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Conferencing part 2 - SXSW | April 1, 2009

Every year SXSW takes on a slightly new dimension so it’s never the same experience twice. Change is inevitable and I always have a good time at the event. However I always find myself harking back to years gone by. I guess that’s age for you.

This year attendance had grown by around 30%, and numbers fluctuated between 6,000 and 12,000 depending on who you spoke to. One things was certain though—it was big. With 20 tracks spread over three floors of the conference centre and expanding into the Hilton, SXSW obviously hasn’t been affected by the current economic climate. In fact I’d say that it’s probably benefited from it. After all, it’s pretty cheap for a 5 day event.

This year over 300 Brits attended, which was a big increase from the dozen or so who made it over in 2005. At times it was like a Friday down the pub in Brighton, being surrounded by so many UK friends. I’m not complaining, but I did find myself hanging out with the Brits far too much. I can now see why the San Franciscans always end up moving around in tribes. It’s not through cliqueness. It’s just very difficult not to, especially if you’re showing people the ropes for the first time.

The sessions themselves were predictably average, bar a few notable exceptions. Author and previous dConstruct keynoter, Steven Johnson, gave an impassioned speech about the state of the newspaper industry, mirroring my thoughts a lot more eloquently. The session from the Obama design team was excellent, not least because they mentioned using Silverback during the campaign. I also really enjoyed Nathan Shedroff and Chris Noessel’s talk on sexual interfaces in science fiction, aptly named make it so. The Zappos keynote was predictably good, as was Chris Anderson on the price of free. However the surprise stand-out this year seems to have been our very own Paul Annett, who gave a talk on design delighters called Ooh, that’s clever.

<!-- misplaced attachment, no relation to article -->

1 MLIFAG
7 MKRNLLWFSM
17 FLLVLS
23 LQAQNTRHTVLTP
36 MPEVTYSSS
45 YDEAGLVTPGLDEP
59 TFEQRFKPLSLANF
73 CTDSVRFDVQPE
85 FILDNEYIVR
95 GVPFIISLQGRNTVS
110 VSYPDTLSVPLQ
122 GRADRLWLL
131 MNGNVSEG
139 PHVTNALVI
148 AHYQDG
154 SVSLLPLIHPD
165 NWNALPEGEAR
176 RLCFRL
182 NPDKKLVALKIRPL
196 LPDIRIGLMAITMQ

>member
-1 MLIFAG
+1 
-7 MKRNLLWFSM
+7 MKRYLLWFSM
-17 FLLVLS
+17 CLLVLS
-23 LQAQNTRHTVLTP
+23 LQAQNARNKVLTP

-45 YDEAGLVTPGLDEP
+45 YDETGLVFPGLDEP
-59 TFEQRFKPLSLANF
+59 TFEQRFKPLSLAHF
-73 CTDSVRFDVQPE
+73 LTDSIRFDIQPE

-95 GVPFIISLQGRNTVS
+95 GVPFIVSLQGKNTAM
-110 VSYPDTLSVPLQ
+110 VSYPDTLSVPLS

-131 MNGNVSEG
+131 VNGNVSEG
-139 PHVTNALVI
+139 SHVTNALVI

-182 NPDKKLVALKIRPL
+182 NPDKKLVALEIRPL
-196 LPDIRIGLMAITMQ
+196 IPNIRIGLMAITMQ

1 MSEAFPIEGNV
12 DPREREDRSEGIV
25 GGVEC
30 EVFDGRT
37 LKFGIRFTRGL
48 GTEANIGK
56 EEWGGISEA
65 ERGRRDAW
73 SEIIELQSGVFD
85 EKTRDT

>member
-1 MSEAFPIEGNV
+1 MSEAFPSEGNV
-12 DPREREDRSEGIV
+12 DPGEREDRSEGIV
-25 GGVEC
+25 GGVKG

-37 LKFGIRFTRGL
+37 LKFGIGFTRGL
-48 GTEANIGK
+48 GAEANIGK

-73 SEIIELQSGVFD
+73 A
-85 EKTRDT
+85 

The Great British Booze-up was back for a third year, this time sponsored by Boagworld, NakLab and ourselves. It’s always an honour to see so many of our friends in one place so I’m just sorry I didn’t get a chance to speak to you all. As with previous years, the value of SXSW was more about the socialising that it was with the sessions. Speaking to the UK Trade and Industry digital mission the day before things kicked off I spelled this out, explaining that SXSW was a place to meet people and make long term connections rather than sign deals. That being said, SXSW was a lot more businessy than previous years and was awash with social media consultants peddling their wares.

Cogaoki was my favourite party, followed closely by the closing shindig from the guys at Media Temple. I also had a fun evening out on the RVIP Bus which was strangely sponsored by by fellow panel members. Definitely a novel way of driving people to our session, although I’m not sure how much affect it actually had.

SXSW for me is always about seeing old friends and making new ones. It really is the Glastonbury of Geek. Big, noisy and overwhelming, but nevertheless fun. Each year I say I probably won;t go back the next year, yet 6 months later I can’t wait for March to come round. Let’s see what happens in 2010.